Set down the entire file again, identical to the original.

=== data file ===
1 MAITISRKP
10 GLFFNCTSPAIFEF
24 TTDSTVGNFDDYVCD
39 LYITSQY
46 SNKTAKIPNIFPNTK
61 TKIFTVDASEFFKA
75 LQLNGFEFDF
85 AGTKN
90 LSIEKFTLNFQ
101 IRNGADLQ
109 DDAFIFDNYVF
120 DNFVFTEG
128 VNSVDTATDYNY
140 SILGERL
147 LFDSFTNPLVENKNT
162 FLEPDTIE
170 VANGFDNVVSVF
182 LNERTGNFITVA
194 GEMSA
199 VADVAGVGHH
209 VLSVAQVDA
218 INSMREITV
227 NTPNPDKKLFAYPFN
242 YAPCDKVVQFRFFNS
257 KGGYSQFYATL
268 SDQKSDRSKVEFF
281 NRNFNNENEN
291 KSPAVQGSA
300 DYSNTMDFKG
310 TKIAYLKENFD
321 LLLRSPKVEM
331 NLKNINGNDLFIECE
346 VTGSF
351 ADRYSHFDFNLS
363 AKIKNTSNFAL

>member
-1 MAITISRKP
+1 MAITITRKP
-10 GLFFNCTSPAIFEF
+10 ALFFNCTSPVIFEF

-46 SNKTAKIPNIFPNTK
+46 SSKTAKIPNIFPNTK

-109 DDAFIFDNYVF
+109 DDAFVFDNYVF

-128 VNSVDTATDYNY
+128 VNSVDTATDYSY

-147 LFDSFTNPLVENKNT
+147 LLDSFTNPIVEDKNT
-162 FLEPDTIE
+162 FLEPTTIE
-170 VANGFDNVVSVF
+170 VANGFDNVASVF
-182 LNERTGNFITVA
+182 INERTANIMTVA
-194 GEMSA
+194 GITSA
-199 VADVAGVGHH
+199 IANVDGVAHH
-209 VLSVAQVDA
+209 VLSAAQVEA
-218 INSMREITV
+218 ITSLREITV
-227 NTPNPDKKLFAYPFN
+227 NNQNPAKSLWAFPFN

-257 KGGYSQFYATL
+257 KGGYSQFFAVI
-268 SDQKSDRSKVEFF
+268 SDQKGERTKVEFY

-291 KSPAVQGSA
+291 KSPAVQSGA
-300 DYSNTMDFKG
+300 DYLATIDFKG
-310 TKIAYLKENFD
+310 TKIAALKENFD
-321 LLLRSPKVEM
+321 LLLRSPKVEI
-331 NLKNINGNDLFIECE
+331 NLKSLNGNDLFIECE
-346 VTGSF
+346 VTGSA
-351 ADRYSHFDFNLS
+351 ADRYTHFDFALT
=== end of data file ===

1 MAITISRKP
10 GLFFNCTSPAIFEF
24 TTDSTVGNFDDYVCD
39 LYITSQY
46 SNKTAKIPNIFPNTK
61 TKIFTVDASEFFKA
75 LQLNGFEFDF
85 AGTKN
90 LSIEKFTLNFQ
101 IRNGADLQ
109 DDAFIFDNYVF
120 DNFVFTEG
128 VNSVDTATDYNY
140 SILGERL
147 LFDSFTNPLVENKNT
162 FLEPDTIE
170 VANGFDNVVSVF
182 LNERTGNFITVA
194 GEMSA
199 VADVAGVGHH
209 VLSVAQVDA
218 INSMREITV
227 NTPNPDKKLFAYPFN
242 YAPCDKVVQFRFFNS
257 KGGYSQFYATL
268 SDQKSDRSKVEFF
281 NRNFNNENEN
291 KSPAVQGSA
300 DYSNTMDFKG
310 TKIAYLKENFD
321 LLLRSPKVEM
331 NLKNINGNDLFIECE
346 VTGSF
351 ADRYSHFDFNLS
363 AKIKNTSNFAL

>member
-1 MAITISRKP
+1 MAITITRKP
-10 GLFFNCTSPAIFEF
+10 ALFFNCTSPVIFEF

-46 SNKTAKIPNIFPNTK
+46 SSKTAKIPNIFPNTK

-109 DDAFIFDNYVF
+109 DDAFVFDNYVF

-128 VNSVDTATDYNY
+128 VNSVDTATDYSY

-147 LFDSFTNPLVENKNT
+147 LLDSFTNPIVEDKNT
-162 FLEPDTIE
+162 FLEPTTIE
-170 VANGFDNVVSVF
+170 VANGFDNVASVF
-182 LNERTGNFITVA
+182 INERTANIMTVA
-194 GEMSA
+194 GITSA
-199 VADVAGVGHH
+199 IANVDGVAHH
-209 VLSVAQVDA
+209 VLSAAQVEA
-218 INSMREITV
+218 ITSLREITV
-227 NTPNPDKKLFAYPFN
+227 NNQNPAKSLWAFPFN

-257 KGGYSQFYATL
+257 KGGYSQFFAVI
-268 SDQKSDRSKVEFF
+268 SDQKGERTKVEFY

-291 KSPAVQGSA
+291 KSPAVQSGA
-300 DYSNTMDFKG
+300 DYLATIDFKG
-310 TKIAYLKENFD
+310 TKIAALKENFD
-321 LLLRSPKVEM
+321 LLLRSPKVEI
-331 NLKNINGNDLFIECE
+331 NLKSLNGNDLFIECE
-346 VTGSF
+346 VTGSA
-351 ADRYSHFDFNLS
+351 ADRYTHFDFALT